Introduction

When you hear the word dog, it’s easy to think of a tail wagging, happy-go-lucky pup that wants to lick your face. But in reality, not all dogs are friendly, and many are not eager to meet new people or other dogs. There are a variety of reasons why dogs are shy. It can be their personality, or maybe they weren’t properly socialized at an early age. Some dogs are shy because of a past trauma or chronic pain. Even though they require a little extra TLC, shy dogs are just as loveable and will melt your heart. Read on for more pawsome infurmation about adopting a shy dog.  

Socialization

Just because your pup is shy doesn’t mean they need to be isolated. Socialization with other dogs and people can happen; it just needs to be modified. Avoid busy parks, neighborhoods, or other chaotic environments. Don’t be afraid to let someone know that your pooch doesn’t want to be pet. Instead let your pal inch their way over to greet the new friend. To help this process, the person can offer your fur baby a treat. When meeting another dog, the regular nose to tail method may be rather intimidating for your shy pooch. Instead, have the two dogs walk side by side and get used to each other before stopping to sniff. You can also use a doggy mentor to assist in socialization. If you know a calm patient dog, let your pal spend time with them. This canine friend may help your pup feel relaxed enough to come out of their shell.

Confidence

Exercise and training are two furrific ways to help your timid pup gain confidence. If your pal doesn’t already know basic commands like ‘sit,’ ‘stay,’ and ‘come,’ use pawsitive reinforcement to teach them. This helps them know you are the pack leader and they can look to you for direction, especially when they are unsure of what to do. Use the command ‘watch me,’ and train them to sit and look at you before play time, going through doors, or getting treats. In the future, when your pup is stressed out, you can use this command to direct their attention to you. It’s been said that a ‘tired dog is a good dog.’ Well, a tired dog is also less likely to worry and be timid. A daily walk or a play session helps relax your pup and stimulates their mind. If they are fit, try agility training. It combines training and exercise, which is a double win.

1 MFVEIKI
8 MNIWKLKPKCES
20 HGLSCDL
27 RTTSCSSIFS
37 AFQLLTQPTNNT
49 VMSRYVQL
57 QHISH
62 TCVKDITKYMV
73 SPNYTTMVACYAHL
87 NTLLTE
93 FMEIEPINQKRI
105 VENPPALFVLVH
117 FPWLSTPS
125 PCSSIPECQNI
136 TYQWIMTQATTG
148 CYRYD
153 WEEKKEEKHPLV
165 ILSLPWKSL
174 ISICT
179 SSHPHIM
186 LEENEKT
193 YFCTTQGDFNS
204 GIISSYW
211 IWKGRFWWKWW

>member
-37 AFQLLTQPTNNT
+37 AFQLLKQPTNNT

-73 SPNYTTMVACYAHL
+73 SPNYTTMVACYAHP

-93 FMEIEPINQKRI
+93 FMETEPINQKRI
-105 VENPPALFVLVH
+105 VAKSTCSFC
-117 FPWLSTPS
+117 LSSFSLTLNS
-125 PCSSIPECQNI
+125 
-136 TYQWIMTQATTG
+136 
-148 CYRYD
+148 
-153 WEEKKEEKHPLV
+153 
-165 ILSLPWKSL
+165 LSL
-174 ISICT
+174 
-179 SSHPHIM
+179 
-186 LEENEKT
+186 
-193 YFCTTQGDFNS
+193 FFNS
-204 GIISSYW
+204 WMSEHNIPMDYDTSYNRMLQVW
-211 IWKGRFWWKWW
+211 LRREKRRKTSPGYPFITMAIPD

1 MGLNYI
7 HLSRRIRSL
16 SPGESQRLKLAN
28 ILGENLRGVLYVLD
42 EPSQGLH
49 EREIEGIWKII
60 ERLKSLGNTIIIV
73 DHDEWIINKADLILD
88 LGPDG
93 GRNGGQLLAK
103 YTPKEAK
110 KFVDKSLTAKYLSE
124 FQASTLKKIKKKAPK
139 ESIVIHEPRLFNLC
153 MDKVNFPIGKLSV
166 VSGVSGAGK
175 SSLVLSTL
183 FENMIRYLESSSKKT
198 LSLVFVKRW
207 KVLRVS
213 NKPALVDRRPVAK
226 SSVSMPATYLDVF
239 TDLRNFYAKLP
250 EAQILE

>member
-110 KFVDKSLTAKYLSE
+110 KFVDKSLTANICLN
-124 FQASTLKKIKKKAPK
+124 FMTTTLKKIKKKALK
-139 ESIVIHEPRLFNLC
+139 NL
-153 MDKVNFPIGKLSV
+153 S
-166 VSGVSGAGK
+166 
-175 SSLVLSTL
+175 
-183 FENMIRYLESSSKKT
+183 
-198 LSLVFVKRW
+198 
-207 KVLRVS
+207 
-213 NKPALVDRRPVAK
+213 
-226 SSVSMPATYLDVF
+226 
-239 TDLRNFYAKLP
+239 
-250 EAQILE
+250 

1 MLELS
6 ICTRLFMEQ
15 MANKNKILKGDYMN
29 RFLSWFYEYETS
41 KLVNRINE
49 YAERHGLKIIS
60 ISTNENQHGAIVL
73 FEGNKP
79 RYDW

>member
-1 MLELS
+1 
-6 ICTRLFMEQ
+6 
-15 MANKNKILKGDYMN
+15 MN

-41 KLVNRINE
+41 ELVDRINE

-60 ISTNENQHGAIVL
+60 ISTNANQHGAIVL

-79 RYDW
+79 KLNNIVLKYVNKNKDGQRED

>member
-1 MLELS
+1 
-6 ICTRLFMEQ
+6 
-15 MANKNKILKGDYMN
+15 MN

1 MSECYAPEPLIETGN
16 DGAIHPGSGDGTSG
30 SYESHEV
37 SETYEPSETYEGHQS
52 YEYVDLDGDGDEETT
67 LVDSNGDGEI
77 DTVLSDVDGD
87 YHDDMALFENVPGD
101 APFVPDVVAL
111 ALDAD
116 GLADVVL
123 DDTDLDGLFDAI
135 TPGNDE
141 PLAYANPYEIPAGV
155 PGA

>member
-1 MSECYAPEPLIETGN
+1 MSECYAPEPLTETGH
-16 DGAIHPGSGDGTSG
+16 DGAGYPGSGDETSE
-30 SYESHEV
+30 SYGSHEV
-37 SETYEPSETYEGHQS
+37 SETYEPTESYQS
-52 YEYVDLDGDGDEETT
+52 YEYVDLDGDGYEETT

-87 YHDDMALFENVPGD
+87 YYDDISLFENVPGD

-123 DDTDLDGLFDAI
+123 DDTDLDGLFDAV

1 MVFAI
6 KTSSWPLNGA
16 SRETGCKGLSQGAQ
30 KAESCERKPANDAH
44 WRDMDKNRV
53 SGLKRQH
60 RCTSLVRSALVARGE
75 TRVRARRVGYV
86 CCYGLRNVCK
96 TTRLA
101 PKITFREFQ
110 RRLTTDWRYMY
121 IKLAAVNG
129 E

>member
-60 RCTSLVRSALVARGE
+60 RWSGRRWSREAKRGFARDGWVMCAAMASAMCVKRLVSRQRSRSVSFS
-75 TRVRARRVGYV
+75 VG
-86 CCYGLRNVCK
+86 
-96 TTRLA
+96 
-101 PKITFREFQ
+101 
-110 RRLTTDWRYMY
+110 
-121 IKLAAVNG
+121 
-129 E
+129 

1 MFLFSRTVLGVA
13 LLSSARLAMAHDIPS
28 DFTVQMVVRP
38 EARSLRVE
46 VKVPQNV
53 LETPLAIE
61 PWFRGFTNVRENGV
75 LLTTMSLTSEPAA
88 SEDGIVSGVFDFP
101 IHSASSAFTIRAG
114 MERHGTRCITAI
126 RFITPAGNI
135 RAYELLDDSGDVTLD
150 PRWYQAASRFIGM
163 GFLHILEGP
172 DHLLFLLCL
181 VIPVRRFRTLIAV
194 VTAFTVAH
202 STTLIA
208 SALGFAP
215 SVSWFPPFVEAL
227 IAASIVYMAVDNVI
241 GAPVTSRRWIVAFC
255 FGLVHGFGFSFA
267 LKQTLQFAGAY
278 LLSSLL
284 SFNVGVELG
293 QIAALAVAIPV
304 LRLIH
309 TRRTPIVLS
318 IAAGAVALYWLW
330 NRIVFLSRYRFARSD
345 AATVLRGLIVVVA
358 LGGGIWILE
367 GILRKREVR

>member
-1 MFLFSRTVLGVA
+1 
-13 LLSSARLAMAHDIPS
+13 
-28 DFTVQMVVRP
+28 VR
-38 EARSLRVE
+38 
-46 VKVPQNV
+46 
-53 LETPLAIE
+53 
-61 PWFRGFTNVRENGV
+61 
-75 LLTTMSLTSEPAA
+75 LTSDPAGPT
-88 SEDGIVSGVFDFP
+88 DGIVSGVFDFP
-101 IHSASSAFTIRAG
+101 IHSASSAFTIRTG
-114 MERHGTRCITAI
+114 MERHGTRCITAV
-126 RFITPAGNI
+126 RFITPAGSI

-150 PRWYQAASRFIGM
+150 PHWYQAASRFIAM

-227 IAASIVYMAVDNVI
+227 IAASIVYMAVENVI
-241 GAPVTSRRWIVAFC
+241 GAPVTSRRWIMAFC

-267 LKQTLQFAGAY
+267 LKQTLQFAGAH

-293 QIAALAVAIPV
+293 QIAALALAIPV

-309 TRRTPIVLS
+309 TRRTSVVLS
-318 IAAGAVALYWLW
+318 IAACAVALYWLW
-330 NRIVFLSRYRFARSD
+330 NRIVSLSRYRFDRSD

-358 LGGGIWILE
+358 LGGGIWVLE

Respect

One of the best things you can do for your shy doggo is to acknowledge that they are who they are. If you have tried introducing them to new places, situations, and people, and they are still as timid as ever, realize that your pooch just isn’t a social butterfly. Forcing them into uncomfortable circumstances or making them interact with other dogs or people can result in fear and your dog may turn to biting. If they hide in the back bedroom when company arrives, don’t drag them out to make introductions. Avoid chaotic destinations like a bustling muttropolis or a firework display. Make sure they have a safe space like a crate, and let your pal live life at their own pace. Of course, continue to build their confidence and work on socialization. Shy dogs can be a little extra work, but one look at those big brown eyes and you’ll know it’s totally worth it!
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A FREE Walk For A Healthier Pup
Give your pup some extra love and fresh air with this free Wag! Walk
Book A Walk
*Valid only for first time customers